The Rapids were particularly bad in their attacking half (67 percent) and third (62 percent), while they allowed the Sounders to basically ping it around in the same areas (completing 75 and 77 percent of their passes, respectively).

While it’s tempting to suggest this was a result of the Sounders playing better, I don’t think most reasonable people would believe that if they actually watched the game. The Rapids seemed to have no ideas and were often giving the ball away with unforced errors or bad decisions.

If anything, the Sounders probably should have won this game more easily. Their first goal was almost gifted to them and their second was the result of an inexcusable giveaway at the top of the penalty area. If the Sounders had won this game, say, 4-1 I think I’d feel a bit better about their short-term prospects.

But there were positive signs

I don’t want to discount everything positive the Sounders did, though. Winning on the road is not easy in MLS and if the Sounders were playing better at home, I’d probably have more positive emotions tied to this win.

Victor Rodriguez was, again, very good. When he and Nicolas Lodeiro are on the field together, the Sounders at least look capable of scoring multiple goals against just about anyone. The Sounders have scored at least once in all five of Rodriguez’s starts and have scored twice in three of those games. That’s the same number of multigoal games the Sounders have among their 11 other matches combined (where they have also been shut out eight times).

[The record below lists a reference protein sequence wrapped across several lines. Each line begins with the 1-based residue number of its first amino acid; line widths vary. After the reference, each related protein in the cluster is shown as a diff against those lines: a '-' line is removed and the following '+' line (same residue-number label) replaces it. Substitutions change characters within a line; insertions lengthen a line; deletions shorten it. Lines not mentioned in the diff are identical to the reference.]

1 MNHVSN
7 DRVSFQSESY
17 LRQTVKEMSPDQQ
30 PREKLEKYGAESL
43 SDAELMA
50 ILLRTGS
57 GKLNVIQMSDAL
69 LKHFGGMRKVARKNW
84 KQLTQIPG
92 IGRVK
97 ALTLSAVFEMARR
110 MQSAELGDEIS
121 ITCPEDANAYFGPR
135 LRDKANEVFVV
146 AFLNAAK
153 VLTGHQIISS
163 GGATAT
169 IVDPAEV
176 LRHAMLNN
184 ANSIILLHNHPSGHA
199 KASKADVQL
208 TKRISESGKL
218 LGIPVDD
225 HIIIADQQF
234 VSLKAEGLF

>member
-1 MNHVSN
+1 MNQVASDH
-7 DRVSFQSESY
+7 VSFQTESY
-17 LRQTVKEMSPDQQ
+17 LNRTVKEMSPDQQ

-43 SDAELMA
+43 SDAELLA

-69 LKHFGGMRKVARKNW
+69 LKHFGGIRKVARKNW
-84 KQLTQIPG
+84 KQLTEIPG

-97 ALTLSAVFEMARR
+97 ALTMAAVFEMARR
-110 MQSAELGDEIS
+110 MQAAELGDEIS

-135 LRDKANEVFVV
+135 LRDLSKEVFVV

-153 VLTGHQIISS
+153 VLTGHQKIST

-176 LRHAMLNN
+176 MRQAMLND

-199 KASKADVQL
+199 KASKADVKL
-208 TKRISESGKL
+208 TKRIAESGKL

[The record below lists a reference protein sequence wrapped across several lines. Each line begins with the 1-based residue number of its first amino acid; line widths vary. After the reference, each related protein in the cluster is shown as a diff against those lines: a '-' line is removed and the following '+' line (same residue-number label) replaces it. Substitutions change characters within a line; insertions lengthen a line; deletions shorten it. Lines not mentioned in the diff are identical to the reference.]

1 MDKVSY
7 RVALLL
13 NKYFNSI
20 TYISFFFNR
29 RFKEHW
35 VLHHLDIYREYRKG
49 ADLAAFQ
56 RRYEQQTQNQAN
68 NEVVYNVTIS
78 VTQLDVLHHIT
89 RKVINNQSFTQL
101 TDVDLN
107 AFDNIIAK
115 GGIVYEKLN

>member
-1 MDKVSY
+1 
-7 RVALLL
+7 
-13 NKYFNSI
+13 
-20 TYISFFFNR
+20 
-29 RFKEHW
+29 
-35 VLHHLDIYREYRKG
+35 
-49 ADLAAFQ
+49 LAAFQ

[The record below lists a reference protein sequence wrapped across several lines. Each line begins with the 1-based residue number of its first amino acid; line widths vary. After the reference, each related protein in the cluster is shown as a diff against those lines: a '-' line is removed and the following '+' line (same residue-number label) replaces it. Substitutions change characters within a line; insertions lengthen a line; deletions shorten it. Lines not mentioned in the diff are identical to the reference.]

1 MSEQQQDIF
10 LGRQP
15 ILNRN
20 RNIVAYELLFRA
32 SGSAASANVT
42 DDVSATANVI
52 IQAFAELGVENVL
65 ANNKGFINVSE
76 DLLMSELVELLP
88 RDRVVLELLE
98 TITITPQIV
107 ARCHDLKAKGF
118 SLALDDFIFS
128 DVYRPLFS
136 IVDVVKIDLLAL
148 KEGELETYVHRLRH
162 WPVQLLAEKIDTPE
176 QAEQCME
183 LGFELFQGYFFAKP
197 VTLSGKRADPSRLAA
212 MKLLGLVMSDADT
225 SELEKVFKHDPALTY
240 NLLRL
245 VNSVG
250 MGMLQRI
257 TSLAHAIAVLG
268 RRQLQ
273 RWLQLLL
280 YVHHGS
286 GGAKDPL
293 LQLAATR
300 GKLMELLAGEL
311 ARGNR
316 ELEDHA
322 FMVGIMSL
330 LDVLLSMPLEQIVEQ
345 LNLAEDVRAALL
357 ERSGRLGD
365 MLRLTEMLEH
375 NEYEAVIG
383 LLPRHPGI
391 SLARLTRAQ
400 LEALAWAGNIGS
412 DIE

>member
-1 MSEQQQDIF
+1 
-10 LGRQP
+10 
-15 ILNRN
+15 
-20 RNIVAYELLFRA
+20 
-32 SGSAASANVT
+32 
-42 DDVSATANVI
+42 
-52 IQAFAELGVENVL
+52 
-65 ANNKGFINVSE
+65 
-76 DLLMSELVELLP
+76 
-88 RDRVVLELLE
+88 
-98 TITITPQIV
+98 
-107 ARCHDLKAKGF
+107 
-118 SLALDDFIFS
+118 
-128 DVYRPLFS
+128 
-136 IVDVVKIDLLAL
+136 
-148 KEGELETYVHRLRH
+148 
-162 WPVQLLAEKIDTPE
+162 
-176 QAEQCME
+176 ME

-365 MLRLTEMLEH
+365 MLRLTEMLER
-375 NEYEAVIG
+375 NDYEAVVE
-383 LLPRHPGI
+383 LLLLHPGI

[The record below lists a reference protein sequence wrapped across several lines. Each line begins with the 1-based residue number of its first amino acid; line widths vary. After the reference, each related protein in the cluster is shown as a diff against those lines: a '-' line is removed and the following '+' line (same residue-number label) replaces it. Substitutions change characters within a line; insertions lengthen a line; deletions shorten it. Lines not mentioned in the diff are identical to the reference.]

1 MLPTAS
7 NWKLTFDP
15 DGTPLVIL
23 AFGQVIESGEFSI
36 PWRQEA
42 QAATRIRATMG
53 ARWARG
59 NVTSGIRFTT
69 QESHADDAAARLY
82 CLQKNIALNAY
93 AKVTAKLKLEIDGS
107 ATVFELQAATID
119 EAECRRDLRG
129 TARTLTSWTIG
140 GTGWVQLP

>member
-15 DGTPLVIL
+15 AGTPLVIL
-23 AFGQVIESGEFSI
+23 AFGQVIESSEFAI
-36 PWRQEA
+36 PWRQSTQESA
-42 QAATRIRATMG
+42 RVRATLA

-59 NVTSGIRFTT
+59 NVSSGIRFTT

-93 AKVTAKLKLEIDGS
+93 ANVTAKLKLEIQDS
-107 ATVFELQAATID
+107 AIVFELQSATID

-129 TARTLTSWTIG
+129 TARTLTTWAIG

Baby steps? You bet, but it is progress.

Rodriguez was also the author of the arguably the game’s best play. After Cristian Roldan alertly took the ball off Shkëlzen Gashi at the top of the box, Lodeiro tapped it back to Rodriguez, whose perfectly weighted first-time touch allowed Will Bruin to score the game-winner (and full credit to Bruin for an amazing first touch of his own and quality finish).

Rapids’ mistake aside, it was the kind of offensive play we’ve rarely seen from the Sounders this year. Now, if we can only see them put together that sort of play for sustained periods...

Two steps forward, one step back